Where are guys like this when you need them.  The old heads are all gone now.  I miss talking to them.
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Terry Toenges


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« Reply #53 on: May 09, 2018, 10:19:47 AM »

In looking at pics of 110, having the domes so close together and the whistle on a short dome looks kind of odd to me compared to others. That makes it more identifiable in the movie. though.
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Trainman203
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« Reply #54 on: May 09, 2018, 03:22:18 PM »

That’s an auxiliary dome dedicated to pop valves and whistle, a more modern way to install those appliances.

That engine might be a 4-6-2 but with those low, low drivers she was never meant for mainline passenger runs.  The only reason there is a trailing truck is to keep her on the track when running in reverse for long distances pullling a train which was very common on short lines and logging lines.  It’s in effect a “logging” Pacific, although “logging” prairies were a lot more common.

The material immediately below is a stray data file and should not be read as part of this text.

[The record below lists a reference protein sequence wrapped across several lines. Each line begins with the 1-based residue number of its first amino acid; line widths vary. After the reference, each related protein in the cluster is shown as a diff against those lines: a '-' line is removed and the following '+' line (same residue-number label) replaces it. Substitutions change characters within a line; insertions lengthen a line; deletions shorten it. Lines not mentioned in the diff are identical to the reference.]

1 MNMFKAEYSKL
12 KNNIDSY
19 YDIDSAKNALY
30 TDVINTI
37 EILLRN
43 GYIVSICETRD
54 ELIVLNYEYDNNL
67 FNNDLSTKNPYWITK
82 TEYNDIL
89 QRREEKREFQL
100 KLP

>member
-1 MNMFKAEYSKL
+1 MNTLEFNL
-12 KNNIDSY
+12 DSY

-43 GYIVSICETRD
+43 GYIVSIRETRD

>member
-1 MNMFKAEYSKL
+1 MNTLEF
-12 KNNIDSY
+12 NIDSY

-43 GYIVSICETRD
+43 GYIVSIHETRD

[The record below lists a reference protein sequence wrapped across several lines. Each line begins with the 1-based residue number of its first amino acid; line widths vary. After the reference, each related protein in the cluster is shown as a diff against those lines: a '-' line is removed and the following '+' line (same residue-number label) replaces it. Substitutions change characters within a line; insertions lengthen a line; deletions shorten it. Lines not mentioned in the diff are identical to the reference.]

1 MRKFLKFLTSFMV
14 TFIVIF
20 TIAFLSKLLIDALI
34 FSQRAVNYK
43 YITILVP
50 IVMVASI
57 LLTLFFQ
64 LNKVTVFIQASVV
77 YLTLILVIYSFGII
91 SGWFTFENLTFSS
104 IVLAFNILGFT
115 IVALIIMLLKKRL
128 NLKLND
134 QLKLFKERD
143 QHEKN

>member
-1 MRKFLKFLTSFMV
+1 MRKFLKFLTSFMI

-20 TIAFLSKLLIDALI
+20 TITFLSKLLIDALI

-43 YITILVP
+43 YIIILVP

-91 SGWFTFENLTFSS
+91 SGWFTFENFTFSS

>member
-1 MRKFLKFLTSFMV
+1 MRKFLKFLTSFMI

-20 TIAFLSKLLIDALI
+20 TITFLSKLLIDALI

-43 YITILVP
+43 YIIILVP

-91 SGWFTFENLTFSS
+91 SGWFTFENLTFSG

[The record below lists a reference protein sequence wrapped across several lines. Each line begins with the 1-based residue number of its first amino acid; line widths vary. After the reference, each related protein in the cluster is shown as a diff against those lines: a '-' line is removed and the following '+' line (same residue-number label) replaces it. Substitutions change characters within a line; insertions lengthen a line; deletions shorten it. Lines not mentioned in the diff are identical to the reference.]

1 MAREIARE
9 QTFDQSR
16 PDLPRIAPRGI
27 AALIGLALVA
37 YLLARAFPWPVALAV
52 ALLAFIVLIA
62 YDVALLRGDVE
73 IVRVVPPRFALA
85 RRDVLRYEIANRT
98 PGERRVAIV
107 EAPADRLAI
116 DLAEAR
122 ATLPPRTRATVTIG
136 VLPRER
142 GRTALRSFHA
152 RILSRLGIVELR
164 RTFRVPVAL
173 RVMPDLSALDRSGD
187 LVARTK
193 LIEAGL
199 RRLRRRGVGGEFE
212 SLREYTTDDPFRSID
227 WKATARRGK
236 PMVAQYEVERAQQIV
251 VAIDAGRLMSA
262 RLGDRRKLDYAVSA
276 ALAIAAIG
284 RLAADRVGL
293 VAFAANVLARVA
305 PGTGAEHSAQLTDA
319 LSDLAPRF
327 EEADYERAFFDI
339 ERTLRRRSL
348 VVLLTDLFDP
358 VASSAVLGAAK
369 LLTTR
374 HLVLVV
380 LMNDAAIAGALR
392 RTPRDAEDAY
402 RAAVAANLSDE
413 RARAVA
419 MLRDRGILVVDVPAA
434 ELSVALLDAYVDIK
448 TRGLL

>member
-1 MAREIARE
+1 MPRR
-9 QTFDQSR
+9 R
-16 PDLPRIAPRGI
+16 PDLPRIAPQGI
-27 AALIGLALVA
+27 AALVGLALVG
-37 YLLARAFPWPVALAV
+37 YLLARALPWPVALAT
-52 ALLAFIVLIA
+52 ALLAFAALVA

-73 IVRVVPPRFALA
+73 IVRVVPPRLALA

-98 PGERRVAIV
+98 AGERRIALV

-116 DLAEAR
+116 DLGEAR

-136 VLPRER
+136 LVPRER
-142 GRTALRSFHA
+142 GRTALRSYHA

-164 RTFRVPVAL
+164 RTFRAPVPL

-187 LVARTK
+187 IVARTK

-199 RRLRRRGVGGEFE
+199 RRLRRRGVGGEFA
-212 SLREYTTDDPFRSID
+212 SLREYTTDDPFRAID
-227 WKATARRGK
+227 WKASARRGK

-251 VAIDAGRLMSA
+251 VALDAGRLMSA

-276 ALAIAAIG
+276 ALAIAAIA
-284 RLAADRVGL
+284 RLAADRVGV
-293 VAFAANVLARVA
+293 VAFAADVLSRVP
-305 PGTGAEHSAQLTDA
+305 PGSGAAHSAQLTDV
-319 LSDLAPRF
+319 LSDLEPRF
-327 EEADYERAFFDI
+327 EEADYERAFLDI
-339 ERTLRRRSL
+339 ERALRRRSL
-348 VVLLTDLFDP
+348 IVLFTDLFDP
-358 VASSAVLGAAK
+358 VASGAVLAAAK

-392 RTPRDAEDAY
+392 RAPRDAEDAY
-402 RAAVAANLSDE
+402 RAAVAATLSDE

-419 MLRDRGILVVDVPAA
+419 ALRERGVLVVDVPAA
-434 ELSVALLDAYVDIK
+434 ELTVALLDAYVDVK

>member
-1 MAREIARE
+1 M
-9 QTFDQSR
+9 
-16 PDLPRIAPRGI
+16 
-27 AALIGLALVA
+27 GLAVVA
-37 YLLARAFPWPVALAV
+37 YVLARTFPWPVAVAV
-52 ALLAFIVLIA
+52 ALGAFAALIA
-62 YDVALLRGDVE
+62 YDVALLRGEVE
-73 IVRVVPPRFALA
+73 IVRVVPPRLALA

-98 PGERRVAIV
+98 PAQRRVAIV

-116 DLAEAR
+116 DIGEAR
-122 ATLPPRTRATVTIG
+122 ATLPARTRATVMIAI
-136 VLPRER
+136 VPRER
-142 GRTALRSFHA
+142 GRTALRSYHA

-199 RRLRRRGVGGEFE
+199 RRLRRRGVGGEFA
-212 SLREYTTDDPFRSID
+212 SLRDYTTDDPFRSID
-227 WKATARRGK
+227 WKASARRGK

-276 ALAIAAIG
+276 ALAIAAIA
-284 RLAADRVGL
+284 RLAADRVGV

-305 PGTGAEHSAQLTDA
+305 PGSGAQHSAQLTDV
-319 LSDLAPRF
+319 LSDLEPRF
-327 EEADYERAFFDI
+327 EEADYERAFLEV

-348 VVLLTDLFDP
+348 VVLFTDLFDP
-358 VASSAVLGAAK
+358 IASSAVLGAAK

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bbmiroku

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« Reply #55 on: May 09, 2018, 10:43:48 PM »

I watched that clip three times.  Where's the diamond/balloon stack?  All I see is a coal-burn stack with a styled lip.
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Trainman203
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« Reply #56 on: May 10, 2018, 07:54:00 AM »

Yes, correct, I missed the stack.  The clips are very, very short, attuned to an attention deficit disorder age.  Easy to miss details.  The engine has a late 1800’s capped stack, very cool, not many of those left.  But if this is supposed to be the mid to late 1860’s,  the stack and the entire engine are 40 years too modern.

Plus, I have to wonder, what is a tiger doing in the movie.
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Terry Toenges


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« Reply #57 on: May 10, 2018, 11:48:19 AM »

I wondered about the tiger, too.
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Trainman203
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« Reply #58 on: May 10, 2018, 12:02:05 PM »

If it’s set in Louisiana, maybe it’s SEC “LSU Tigers” 😂😂😂
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bbmiroku

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« Reply #59 on: May 11, 2018, 06:37:06 PM »

Maybe it's just a hook.  It certainly made you pay attention, didn't it?